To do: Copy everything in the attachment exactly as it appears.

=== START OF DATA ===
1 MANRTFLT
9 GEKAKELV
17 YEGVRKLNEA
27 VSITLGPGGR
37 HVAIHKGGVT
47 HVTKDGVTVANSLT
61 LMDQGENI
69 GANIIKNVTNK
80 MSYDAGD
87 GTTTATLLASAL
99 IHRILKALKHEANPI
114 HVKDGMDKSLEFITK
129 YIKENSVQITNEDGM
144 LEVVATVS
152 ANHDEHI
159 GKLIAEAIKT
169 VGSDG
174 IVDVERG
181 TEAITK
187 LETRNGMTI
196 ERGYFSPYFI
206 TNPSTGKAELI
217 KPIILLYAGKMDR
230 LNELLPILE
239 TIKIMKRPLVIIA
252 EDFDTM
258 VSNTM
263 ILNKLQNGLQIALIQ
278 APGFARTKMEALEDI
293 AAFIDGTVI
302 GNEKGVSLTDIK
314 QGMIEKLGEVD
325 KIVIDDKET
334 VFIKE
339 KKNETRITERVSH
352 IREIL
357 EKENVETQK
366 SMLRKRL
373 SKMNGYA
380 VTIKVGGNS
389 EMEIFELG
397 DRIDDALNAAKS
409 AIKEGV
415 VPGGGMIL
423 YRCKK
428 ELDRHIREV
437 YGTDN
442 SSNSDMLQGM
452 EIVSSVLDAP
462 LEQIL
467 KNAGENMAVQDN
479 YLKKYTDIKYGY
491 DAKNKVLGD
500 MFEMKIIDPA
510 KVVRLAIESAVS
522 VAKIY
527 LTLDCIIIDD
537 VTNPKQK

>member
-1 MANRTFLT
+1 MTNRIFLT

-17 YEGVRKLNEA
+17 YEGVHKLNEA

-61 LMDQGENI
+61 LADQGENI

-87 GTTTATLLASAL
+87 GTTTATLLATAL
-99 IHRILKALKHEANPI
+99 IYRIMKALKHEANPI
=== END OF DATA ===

1 MANRTFLT
9 GEKAKELV
17 YEGVRKLNEA
27 VSITLGPGGR
37 HVAIHKGGVT
47 HVTKDGVTVANSLT
61 LMDQGENI
69 GANIIKNVTNK
80 MSYDAGD
87 GTTTATLLASAL
99 IHRILKALKHEANPI
114 HVKDGMDKSLEFITK
129 YIKENSVQITNEDGM
144 LEVVATVS
152 ANHDEHI
159 GKLIAEAIKT
169 VGSDG
174 IVDVERG
181 TEAITK
187 LETRNGMTI
196 ERGYFSPYFI
206 TNPSTGKAELI
217 KPIILLYAGKMDR
230 LNELLPILE
239 TIKIMKRPLVIIA
252 EDFDTM
258 VSNTM
263 ILNKLQNGLQIALIQ
278 APGFARTKMEALEDI
293 AAFIDGTVI
302 GNEKGVSLTDIK
314 QGMIEKLGEVD
325 KIVIDDKET
334 VFIKE
339 KKNETRITERVSH
352 IREIL
357 EKENVETQK
366 SMLRKRL
373 SKMNGYA
380 VTIKVGGNS
389 EMEIFELG
397 DRIDDALNAAKS
409 AIKEGV
415 VPGGGMIL
423 YRCKK
428 ELDRHIREV
437 YGTDN
442 SSNSDMLQGM
452 EIVSSVLDAP
462 LEQIL
467 KNAGENMAVQDN
479 YLKKYTDIKYGY
491 DAKNKVLGD
500 MFEMKIIDPA
510 KVVRLAIESAVS
522 VAKIY
527 LTLDCIIIDD
537 VTNPKQK

>member
-1 MANRTFLT
+1 MTNRIFLT

-17 YEGVRKLNEA
+17 YEGVHKLNEA

-61 LMDQGENI
+61 LADQGENI

-87 GTTTATLLASAL
+87 GTTTATLLATAL
-99 IHRILKALKHEANPI
+99 IYRIMKALKHEANPI